# The most important and interesting about encryption

#### A series of articles understandable even to non-specialists

##### Part 1: What is Encryption: basic concepts

##### Part 2: Symmetric encryption

##### Part 3: Symmetric encryption algorithms

##### Part 4: Asymmetric encryption

##### Part 5: Asymmetric algorithm RSA

##### Part 6: Asymmetric algorithm ECDSA

##### Part 7: The advantages and disadvantages of asymmetric algorithms and hybrid encryption

##### Part 8: One not unimportant “but”: quantum vulnerability

## Part 5: Asymmetric algorithm RSA

We have mentioned in detail, the asymmetric encryption and the RSA algorithm being outdated. We will now talk about another **well – known algorithm of asymmetric encryption ECDSA (Elliptic Curve Digital Signature Algorithm).**

Unlike RSA, ECDSA is based on far more complex mathematical calculations. It is used only for digital signatures. The use of algebraic properties of elliptic curves in cryptography was first proposed in 1985. However, **ECDSA** has been used as the digital signature standard since the 1990s.

**The cryptographic robustness of ECDSA**

Mathematically, the ECDSA is based on discrete logarithm in the group of points of an elliptic curve. Even the name of the mathematical problem suggests that this one is much more complicated than the factorization on which RSA is based. An elliptic curve is a set of pairs of points (X and Y) that satisfy the equation: Y2 = ax3 + bx + c. Elliptic curves look pretty nice: -)

**General view of the elliptic curve:**

The elliptic curve of Bitcoin, described by the equation y2 = x3 + 7, looks like this:

**Elliptic curves have several remarkable properties.**

For example, a non-vertical line crossing an elliptic curve at two points (P and Q) will inevitably cross it at the third point (R):

And if the non-vertical line is tangent to the curve at any point (P), then this line will inevitably cross the curve at another point (R):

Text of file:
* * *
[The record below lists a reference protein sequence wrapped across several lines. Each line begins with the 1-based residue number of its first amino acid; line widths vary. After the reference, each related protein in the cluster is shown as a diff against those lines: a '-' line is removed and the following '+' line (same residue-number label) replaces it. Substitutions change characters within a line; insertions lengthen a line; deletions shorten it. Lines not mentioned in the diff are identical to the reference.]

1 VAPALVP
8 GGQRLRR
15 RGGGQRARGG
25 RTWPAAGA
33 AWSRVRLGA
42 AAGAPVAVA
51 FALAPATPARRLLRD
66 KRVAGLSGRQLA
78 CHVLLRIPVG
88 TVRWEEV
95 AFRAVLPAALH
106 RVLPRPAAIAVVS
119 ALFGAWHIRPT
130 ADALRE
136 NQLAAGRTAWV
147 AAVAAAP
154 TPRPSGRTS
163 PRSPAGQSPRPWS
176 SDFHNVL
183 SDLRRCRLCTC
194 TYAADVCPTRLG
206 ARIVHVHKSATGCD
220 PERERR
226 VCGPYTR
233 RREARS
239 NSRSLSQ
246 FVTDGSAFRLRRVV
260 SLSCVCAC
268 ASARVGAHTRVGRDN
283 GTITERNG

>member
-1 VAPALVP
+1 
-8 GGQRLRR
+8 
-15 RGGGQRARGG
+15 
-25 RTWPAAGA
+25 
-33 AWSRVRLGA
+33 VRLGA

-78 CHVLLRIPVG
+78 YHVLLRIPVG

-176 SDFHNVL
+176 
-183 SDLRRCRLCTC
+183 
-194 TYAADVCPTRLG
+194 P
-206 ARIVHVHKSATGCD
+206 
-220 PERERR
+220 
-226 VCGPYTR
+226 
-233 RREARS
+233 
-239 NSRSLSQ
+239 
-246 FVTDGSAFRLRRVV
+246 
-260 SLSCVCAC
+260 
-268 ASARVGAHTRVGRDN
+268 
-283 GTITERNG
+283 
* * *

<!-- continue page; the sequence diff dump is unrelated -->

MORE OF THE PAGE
Elliptic curves in the framework of finite fields are changing beyond recognition. But, despite the lost beauty, all mathematical properties of the curve remain the same.

In addition, ECDSA uses not only the algebraic properties of elliptic curves, but also * finite fields*. A finite field is a given range of positive numbers within which the results of algebraic calculations lie.

Elliptic curves in the framework of finite fields change beyond recognition. But, despite the lost beauty, all mathematical properties of the curve remain the same. For example, the elliptic curve of Bitcoin combined with a finite field looks like this:

Thanks to all these remarkable mathematical properties, it has not yet been possible to hack the ECDSA with the help of computing power. It turned out only to crack the digital signature of the ECDSA on smartphones with the help of the so-called “third-party attack”. The fact is that when smartphones generate a digital signature, ECDSA consumes a certain amount of energy and generate electromagnetic waves. A cybercriminal can measure the wavelength and extract the secret key. But for this, it is necessary to be in close proximity to the device.

The advantage of ECDSA over RSA is that the ECDSA key required to achieve approximately the same level of protection is significantly shorter than RSA key.

As we mentioned, ECDSA is only used in digital signatures. A digital signature is an encrypted hash of the message. The process looks like this. Firstly we need to get the hash of the message. Here you can read about hash, the hash function and how the hash-imprints are collated. The original message is processed using a hash function (the message is hashed), and the resulting irreversible hash (the digital imprint of the message) is converted to a bit number that is then encrypted using ECDSA.

To generate a digital signature ECDSA, the private key is used. But anyone can verify the authenticity of the digital signature with a public key.

Finally, despite the complexity of the ECDSA algorithm, it is also vulnerable to quantum computers.